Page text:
Hollywood Undead – Hotel Kalifornia (Album Review)

Hollywood Undead – Hotel Kalifornia
Released: August 12, 2022


Funny Man // vocals
Johnny 3 Tears // vocals, bass
J-Dog // vocals, guitars, bass, keyboards, programming
Charlie Scene // vocals, guitars
Danny // vocals, keyboards, guitars, bass


Official Website

After filling up their time the past two years with New Empire, Volumes I and II, Californian hard rock hybrids Hollywood Undead are gearing up to send us back to some form of normality, while also taking us back to where it all began. I don’t know about you, but I love a good concept album that depicts the darkness behind the glitz and glamour of Hollywood, California. Hotel Kalifornia is a 14-track record that sees the band paying homage to their past, present and ultimately, future. Impressions of Los Angeles in popular culture phenomenon are pretty common, but what is rare is gaining an insider’s perspective on the all-too-important underlying issues; that is, a deep cut into America’s number one homeless population.

Hotel Kalifornia stomps straight in with prolific nu-metal/rock energy with the album’s leading track ‘Chaos‘. Representing the current state of America, it’s that punchy hook that the band have consistently made their own throughout the past seven albums, and on this opus, it acts as the vibrant introduction needed to push us through. The hard rock slows momentarily on ‘World War Me‘, with Johnny 3 Tears honing on those intense rap verses. That charge from ‘Chaos‘ picks back up over the bridge for what is a punchy nu-metal breakdown.

It wouldn’t be a concept LP about Hollywood, California if there wasn’t a bangin’ club anthem that sounds like it was made for Sunset Boulevard. ‘Ruin My Life’ is the popcore club banger that sounds more like something Simple Plan would produce alongside Timbaland. The bouncy electronic bassline screams 2010 nightclub energy and while it does give you mesmerising visionaries of a loose AF night on the streets of Hollywood, it kinda stays a little safe near that cheesy pop spectrum. ‘Hourglass‘ manages to bring us back into familiar territory with that emotional nu-metal crunch hitting you briskly in the face. As Johnny screams “you better scream my f*cking name“, it somewhat acts as a subtle reminder that after seven albums, this one being their eighth, Hollywood Undead see themselves as mainstayers in the scene, alongside friends and current tour mates Papa Roach, Bad Wolves and Falling in Reverse.

Follow up track ‘Go To War‘ reminded me of a Need For Speed Underground soundtrack back in the day. That inducing trap-style beat over an Eminem-style rap verse will definitely bring those rapper wannabes to the centre of the pit though. Whatever emotion you may have missed while listening though, is repeated tenfold on ‘Alone at the Top‘. An anthemic blend of post-hardcore riffage, the band manage to fly high with an emotional belter that you’d likely hear during a halftime football game.

I’ll be really surprised if there’s not a song on this record that doesn’t get picked up by the mainstream radio/television networks. Like ‘Go To War‘, the GTA-inspired ‘Wild in These Streets‘ is dark, grungey and perfectly encapsulates the darkness that surrounds the band’s hometown. This aural display of reality continues on ‘Dangerous‘. If you’re a fan of US crime dramas like NCIS, those gritty, hard rock sonics sound like the opening sequence of your new favourite Netflix drama.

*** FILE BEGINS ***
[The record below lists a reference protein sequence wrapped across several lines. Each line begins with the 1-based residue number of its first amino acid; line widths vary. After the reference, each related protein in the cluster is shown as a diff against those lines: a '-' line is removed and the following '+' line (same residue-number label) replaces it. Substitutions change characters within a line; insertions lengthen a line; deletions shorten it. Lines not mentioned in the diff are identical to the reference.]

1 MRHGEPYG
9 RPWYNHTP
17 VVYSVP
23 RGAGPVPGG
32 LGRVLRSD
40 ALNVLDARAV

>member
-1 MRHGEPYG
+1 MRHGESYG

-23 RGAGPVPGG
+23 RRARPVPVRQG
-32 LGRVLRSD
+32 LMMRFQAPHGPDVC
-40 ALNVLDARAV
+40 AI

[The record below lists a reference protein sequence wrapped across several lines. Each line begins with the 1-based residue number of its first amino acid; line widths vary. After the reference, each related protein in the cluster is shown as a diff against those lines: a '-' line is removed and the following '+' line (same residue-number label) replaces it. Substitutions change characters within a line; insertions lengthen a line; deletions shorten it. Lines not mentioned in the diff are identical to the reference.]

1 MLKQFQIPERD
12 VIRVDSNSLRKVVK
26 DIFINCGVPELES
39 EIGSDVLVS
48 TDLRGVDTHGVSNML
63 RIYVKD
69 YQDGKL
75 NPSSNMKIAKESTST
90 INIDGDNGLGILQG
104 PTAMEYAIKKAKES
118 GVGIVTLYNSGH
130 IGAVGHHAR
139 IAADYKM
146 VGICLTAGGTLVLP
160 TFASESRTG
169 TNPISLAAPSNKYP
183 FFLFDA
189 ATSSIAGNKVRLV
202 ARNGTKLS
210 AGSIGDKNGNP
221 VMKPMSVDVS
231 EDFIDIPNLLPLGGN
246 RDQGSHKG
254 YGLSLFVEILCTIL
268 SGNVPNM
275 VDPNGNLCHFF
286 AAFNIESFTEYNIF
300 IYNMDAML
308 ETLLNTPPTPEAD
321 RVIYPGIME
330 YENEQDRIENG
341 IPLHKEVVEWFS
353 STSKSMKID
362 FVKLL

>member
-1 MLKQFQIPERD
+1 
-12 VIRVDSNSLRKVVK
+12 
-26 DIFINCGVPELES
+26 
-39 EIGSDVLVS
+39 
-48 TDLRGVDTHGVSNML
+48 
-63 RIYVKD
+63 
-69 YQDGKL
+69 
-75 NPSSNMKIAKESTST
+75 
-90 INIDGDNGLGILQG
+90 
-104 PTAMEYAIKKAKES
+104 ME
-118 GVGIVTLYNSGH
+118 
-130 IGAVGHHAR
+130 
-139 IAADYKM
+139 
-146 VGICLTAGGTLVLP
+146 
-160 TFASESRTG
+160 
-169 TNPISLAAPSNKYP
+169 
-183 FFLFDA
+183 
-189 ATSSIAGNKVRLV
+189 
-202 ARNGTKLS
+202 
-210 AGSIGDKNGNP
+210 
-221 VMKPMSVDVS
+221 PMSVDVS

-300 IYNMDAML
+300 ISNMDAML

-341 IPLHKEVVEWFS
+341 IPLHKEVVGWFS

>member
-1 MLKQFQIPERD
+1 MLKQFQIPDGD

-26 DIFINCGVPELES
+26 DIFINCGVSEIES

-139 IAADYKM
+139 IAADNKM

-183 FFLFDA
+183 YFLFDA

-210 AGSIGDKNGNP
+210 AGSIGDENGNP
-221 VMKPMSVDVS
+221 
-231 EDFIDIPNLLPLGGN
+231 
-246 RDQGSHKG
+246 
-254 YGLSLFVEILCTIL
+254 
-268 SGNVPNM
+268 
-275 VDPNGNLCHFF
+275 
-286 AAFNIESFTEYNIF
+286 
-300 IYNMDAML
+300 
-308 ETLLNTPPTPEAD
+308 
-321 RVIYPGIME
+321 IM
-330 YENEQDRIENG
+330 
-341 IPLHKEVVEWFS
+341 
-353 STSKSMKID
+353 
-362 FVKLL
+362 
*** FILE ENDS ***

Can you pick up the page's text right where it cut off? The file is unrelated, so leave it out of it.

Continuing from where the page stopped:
The back half of Hotel Kalifornia sees Hollywood Undead venture out and experiment with their vibrant imagination. While ‘Lion Eyes‘ and ‘Happy When I Die‘ show off groovy theatrical pop elements thrown in amidst the guitars, that trap bounce energy returns on ‘Trap God‘. Their confidence is heightened here, simmering off this heated track – and it sounds like Hollywood Undead know who they are deep down and how they want to be portrayed as. After eight records, you’d want to hope they do too.

Honestly, what really brings the entire record together though is the thought-provoking lead track ‘City of the Dead‘. It grabs us in with that rock-fuelled hook, and has us dive deep into thought about the lasting effects of consumerism. While it does stand out as one of the band’s poppier songs, it does the job of bringing the Hotel Kalifornia concept to life. Just like ‘Chaos‘ did with that fiery intro.

After eight records, Hollywood Undead aren’t here to wow us with musical extremes. They’re here to give us more of the music that they’ve loved creating since 2008’s Swan Songs, right through to the recent New Empire. While Hotel Kalifornia probably isn’t going to win over any new fans, it is a consistently fresh addition of their bouncy nu-metal style that’ll have you up on your feet as you crank up the volume to the limit. If you’ve enjoyed their previous albums, there’s a pretty good chance of you giving this a go on your weekend drives outta town. Definitely recommend.

Hollywood Undead – Hotel Kalifornia tracklisting:

2. World War Me
3. Ruin My Life
4. Hourglass
5. Go To War
6. Alone At The Top
7. Wild In These Streets
8. Dangerous
9. Lion Eyes
10. Trap God
11. Happy When I Die
12. Reclaim
13. City Of The Dead
14. Alright

Rating: 7 / 10
Hotel Kalifornia is out August 12 through BMG. Pre-order here
Review by Tamara May @citylightstam

About Tamara May (1086 Articles)
Wall of Sound's Head of Album Reviews. Weekend Content. Pop Punk Enthusiast.